According to an article published by North Dakota State University on the health benefits of beans, in addition to being high in fiber and protein, legumes come with an impressive folate content, which is important for producing red blood cells. Plus, they're generally low in calories, which can help with weight management. And because, like most plant foods, they're a rich source of antioxidants, regular consumption can help play a role in the prevention of diseases like heart disease and cancer.


"Then he took the seven loaves and the fish, and when he had given thanks, he broke them and gave them to the disciples, and they in turn to the people." Matthew 15:36

In the Gospel of Matthew, the fish and loaves shared by Jesus and his disciples ended up being one of the prophet's miracles, where he somehow multiplied the meager seven loaves and fish to feed 4,000 people. Well, you may not have the same miraculous results that next time you add fish to your menu, but you may enjoy a different type of "miracle" in the form of superfood benefits.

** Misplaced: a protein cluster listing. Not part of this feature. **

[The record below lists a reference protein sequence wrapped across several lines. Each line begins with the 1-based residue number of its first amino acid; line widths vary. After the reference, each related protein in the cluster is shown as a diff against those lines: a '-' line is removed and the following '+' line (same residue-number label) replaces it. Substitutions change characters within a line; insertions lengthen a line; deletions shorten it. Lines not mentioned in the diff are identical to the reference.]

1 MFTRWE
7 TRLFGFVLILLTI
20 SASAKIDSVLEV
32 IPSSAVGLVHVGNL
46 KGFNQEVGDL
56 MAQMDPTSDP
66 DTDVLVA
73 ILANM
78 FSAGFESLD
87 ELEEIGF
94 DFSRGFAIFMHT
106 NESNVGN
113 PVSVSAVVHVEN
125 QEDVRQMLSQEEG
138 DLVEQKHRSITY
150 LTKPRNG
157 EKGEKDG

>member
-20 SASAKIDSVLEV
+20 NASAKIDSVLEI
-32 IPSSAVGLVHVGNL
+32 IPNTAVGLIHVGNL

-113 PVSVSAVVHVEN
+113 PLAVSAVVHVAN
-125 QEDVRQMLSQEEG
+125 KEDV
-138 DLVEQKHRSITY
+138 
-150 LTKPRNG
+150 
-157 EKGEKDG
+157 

It's impossible to know exactly what type of fish was served to the thousands, but a retired Navy chaplain on Quora surmised it might have been tilapia given how much is currently fished from the Sea of Galilee (where this miracle took place). Regardless, almost all fish carry health benefits, although the specifics vary slightly from one variety to another. According to the Washington State Department of Health, fish features omega-3 fatty acids and fat-soluble vitamins like vitamin D, along with numerous minerals including iron, zinc, iodine, and magnesium. Omega-3 fatty acids are particularly important as many people don't consume enough of these nutrients that provide anti-inflammatory and antioxidant properties to help bolster heart and brain health. 


"Can that which is unsavory be eaten without salt? Or is there any taste in the white of an egg?" Job 6:6